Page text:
The following “true or false” quiz will help you gauge your familiarity with Christian estate planning. To see how you did, check out the answers that follow.
True or False
- ____ I’m young; I don’t need an estate plan.
- ____ If my will is up-to-date, I’m all set.
- ____ A will is a secular document.
- ____ Adding a planned gift for the Lord’s work means starting over with my attorney.
- ____ If a person dies without a will, the state automatically takes one half of the estate for probate fees.
All the answers are false. 1. Young families need a will to designate a guardian for minor children. Plus, even young people own assets that can be shared with family and the Lord’s work. 2. Be sure your estate plan coordinates the beneficiary designations for major assets not controlled by your will. 3. You can witness your Christian faith to loved ones through a Christian preamble in your will. 4. Some planned gifts can be arranged with the stroke of a pen after consultation with your advisors. 5. While it is true that the state, in the absence of a valid will, dictates the disposition of the estate, it certainly does not automatically receive half the amount. However, if you die with no will, there may be a large increase in probate costs. Plus, the state—not you—will determine who cares for your loved ones; and there will likely be no charitable distributions.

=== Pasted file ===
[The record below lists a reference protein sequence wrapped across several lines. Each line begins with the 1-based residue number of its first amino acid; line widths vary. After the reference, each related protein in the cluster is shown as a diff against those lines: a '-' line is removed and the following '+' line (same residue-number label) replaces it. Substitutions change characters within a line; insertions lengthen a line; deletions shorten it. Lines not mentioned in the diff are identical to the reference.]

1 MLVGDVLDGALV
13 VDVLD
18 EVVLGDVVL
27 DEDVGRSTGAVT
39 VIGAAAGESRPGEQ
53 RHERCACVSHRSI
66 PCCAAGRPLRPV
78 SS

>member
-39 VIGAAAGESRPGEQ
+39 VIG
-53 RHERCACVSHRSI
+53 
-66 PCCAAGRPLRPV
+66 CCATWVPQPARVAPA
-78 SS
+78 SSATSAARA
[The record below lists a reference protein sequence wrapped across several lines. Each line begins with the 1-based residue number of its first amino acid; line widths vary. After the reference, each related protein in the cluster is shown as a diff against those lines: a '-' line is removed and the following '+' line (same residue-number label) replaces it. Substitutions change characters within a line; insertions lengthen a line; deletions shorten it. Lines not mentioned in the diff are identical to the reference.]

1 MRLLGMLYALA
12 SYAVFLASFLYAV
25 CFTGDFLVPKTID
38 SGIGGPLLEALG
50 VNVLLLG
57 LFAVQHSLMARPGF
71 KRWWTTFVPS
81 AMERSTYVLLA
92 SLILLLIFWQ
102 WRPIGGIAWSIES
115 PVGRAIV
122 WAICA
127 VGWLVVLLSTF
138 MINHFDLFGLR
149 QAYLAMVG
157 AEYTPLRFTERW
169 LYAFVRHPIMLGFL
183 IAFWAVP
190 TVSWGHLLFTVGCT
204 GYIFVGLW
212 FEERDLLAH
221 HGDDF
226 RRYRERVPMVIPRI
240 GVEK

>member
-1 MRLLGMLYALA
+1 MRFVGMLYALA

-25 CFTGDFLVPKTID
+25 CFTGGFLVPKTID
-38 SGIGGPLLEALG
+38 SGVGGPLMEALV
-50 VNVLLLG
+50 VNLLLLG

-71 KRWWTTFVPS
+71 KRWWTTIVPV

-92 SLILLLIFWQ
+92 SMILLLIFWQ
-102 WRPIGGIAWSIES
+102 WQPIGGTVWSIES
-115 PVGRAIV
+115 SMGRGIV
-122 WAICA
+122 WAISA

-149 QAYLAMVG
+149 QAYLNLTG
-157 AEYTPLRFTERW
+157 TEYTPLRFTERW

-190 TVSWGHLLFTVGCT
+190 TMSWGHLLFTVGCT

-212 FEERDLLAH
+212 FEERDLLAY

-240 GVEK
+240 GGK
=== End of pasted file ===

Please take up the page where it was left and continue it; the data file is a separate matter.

If you would like a refresher in how to arrange an estate plan that maximizes benefits for loved ones while supporting the spread of Christ’s gospel, review our booklet, Estate Planning for the Christian Steward, then contact your local WELS Christian giving counselor for free assistance.